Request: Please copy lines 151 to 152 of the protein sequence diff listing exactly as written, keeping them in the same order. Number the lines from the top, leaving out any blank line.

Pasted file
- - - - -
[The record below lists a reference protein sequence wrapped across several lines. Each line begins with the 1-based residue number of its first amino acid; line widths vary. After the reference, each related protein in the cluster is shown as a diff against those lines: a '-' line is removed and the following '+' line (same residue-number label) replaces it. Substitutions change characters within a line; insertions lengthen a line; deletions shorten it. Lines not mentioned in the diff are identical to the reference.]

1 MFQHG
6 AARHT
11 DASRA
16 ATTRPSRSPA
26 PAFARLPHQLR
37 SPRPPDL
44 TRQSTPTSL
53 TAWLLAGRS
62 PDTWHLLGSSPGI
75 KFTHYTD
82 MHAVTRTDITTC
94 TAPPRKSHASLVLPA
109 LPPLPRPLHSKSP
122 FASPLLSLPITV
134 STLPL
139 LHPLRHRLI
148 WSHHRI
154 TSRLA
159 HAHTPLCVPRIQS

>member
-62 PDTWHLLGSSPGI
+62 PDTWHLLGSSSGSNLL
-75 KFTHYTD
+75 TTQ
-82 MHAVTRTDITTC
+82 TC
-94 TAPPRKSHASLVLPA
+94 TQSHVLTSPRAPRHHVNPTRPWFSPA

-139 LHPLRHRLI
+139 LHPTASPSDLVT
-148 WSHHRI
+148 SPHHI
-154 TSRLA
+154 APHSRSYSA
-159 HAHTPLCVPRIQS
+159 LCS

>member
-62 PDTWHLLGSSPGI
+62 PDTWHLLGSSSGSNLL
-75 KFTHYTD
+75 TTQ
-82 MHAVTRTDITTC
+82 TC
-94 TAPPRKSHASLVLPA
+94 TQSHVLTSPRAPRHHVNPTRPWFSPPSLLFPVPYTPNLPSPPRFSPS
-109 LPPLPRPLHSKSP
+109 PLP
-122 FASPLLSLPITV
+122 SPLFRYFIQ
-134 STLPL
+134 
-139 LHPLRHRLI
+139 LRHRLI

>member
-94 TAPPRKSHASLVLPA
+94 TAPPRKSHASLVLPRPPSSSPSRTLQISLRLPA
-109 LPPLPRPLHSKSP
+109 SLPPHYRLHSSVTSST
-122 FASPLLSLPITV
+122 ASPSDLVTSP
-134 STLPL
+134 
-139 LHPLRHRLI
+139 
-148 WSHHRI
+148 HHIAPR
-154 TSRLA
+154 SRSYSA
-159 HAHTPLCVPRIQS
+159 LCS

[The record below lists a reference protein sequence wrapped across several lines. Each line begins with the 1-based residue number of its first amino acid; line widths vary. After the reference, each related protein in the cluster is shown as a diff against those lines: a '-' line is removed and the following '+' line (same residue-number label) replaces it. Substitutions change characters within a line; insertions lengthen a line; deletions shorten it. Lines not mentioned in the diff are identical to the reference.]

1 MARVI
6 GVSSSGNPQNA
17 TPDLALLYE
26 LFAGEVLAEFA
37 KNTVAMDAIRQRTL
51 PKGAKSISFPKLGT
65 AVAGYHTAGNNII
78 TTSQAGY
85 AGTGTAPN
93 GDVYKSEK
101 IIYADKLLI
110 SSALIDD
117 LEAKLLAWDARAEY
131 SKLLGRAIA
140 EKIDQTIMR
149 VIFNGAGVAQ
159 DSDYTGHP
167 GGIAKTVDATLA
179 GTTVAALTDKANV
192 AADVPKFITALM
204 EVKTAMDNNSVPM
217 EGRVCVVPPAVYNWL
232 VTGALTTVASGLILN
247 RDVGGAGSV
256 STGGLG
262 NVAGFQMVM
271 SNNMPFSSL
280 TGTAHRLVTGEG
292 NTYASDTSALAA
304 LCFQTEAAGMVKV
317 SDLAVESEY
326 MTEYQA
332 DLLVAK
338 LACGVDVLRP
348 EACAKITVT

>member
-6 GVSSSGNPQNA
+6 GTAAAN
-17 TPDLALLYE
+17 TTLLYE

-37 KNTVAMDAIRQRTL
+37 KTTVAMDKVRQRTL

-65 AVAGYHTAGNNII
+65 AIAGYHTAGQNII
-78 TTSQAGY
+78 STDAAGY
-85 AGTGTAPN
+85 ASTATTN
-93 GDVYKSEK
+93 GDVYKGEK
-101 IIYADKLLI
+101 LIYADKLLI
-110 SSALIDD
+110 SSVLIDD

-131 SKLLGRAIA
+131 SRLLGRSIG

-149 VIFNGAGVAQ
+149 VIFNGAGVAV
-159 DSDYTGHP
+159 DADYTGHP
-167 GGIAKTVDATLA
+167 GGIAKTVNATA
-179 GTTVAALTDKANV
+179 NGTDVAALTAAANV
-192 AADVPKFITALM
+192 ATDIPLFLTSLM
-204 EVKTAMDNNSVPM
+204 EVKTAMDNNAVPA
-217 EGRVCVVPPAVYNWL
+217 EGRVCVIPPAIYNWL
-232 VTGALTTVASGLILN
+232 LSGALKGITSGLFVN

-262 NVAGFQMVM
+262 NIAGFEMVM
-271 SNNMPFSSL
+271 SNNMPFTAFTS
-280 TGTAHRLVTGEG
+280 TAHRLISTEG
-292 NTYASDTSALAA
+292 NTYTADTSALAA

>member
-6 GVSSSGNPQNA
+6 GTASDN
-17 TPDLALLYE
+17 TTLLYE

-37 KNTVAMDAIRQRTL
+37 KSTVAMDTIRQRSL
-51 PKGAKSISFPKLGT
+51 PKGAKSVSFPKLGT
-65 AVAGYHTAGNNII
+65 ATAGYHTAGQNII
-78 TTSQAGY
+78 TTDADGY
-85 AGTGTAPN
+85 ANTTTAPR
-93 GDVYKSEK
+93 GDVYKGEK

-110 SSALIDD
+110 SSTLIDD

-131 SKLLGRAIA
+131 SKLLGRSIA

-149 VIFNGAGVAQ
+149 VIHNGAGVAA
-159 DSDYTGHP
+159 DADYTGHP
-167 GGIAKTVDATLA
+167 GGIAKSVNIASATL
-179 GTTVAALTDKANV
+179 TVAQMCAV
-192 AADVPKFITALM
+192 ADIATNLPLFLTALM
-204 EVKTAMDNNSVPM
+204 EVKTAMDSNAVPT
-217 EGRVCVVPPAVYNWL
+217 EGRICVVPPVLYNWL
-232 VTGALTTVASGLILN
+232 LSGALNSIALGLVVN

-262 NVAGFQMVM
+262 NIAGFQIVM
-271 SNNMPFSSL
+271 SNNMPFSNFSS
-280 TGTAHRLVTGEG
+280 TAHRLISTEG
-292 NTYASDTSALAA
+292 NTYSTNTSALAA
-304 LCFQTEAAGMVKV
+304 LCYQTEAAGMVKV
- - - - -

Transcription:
-292 NTYASDTSALAA
+292 NTYTADTSALAA